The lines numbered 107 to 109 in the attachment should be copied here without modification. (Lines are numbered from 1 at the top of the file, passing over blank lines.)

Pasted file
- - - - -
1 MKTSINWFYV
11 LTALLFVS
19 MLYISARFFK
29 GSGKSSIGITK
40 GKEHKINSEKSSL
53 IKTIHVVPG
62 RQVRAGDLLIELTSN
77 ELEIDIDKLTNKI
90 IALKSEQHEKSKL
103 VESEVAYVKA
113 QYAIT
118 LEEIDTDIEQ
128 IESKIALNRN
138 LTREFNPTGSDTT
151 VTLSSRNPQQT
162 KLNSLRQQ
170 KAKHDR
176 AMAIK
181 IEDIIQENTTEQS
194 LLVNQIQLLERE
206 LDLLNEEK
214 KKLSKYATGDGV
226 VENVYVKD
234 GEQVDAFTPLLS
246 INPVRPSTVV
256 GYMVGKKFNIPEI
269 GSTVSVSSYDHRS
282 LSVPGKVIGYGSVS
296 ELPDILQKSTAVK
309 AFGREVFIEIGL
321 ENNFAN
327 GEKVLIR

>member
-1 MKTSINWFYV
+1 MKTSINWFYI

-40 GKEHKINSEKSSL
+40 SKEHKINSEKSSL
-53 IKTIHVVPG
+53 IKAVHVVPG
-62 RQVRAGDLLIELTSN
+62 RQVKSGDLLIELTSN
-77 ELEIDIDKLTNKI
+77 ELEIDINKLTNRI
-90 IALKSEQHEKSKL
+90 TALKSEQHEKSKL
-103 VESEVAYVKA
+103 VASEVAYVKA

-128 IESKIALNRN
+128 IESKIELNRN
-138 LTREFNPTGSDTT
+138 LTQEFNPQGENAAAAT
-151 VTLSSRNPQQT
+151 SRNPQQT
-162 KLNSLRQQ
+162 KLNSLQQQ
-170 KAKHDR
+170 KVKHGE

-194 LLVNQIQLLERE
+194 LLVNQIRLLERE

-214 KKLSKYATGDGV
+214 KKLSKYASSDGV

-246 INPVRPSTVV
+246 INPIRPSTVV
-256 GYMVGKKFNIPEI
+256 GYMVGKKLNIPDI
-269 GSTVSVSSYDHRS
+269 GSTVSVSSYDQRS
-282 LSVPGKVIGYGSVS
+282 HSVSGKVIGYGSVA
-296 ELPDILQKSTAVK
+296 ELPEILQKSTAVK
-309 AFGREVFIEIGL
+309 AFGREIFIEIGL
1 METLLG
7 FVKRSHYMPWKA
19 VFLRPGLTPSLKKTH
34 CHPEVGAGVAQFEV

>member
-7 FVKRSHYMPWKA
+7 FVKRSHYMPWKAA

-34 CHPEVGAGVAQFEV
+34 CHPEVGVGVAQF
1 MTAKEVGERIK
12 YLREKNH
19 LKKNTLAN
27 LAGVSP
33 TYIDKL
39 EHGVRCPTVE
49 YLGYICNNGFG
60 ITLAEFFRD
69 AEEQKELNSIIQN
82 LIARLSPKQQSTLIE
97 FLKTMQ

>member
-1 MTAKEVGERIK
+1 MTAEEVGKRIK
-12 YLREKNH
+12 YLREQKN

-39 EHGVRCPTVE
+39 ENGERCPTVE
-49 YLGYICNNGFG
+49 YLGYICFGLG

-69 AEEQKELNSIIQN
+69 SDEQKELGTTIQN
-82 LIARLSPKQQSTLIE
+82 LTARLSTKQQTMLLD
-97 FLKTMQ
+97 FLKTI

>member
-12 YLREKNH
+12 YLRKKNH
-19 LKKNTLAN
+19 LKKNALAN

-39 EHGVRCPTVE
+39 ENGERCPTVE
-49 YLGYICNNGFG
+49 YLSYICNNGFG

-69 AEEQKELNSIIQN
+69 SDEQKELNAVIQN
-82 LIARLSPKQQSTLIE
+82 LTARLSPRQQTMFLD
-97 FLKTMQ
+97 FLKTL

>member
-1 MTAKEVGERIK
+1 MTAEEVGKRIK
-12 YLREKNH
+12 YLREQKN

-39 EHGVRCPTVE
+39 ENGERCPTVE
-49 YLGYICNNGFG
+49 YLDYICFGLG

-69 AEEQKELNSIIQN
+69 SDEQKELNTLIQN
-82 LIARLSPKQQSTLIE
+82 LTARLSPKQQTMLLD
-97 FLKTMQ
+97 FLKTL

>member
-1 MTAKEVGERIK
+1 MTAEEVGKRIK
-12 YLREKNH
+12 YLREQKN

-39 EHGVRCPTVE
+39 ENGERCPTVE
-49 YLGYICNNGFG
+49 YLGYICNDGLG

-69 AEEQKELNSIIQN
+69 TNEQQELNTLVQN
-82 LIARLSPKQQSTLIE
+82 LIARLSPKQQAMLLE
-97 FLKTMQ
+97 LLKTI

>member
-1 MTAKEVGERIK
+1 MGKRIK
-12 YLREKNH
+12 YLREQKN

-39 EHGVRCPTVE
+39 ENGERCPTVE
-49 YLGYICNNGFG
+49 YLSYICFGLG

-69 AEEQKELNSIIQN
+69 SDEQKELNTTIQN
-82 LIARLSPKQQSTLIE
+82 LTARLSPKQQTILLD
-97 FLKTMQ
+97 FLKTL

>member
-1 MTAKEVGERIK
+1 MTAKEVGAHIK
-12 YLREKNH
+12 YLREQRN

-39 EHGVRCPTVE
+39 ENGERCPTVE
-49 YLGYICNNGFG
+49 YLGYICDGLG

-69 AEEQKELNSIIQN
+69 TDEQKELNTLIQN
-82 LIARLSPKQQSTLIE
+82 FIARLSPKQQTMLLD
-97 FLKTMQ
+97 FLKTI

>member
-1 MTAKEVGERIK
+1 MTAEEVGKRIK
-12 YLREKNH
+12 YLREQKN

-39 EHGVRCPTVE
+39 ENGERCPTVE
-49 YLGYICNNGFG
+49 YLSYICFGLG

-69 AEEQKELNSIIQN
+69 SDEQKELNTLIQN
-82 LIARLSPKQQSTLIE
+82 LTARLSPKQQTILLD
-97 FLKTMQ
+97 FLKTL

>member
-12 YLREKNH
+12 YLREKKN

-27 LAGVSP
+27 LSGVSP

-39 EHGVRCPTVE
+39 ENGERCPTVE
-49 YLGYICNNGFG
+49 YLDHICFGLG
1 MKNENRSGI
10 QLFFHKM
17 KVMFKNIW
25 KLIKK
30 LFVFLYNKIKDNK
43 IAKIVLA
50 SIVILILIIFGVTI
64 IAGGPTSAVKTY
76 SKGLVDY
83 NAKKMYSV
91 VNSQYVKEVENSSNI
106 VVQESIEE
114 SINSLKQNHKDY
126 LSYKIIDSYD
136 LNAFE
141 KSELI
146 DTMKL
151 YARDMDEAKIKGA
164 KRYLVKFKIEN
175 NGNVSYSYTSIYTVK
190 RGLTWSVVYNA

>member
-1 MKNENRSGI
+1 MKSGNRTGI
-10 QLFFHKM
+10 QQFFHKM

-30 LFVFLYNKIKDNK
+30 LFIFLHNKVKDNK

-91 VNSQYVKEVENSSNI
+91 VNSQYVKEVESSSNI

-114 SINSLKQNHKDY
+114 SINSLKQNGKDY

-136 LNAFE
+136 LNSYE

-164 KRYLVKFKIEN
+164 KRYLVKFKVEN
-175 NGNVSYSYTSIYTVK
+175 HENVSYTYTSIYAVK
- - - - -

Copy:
-97 FLKTMQ
+97 FLKTI

>member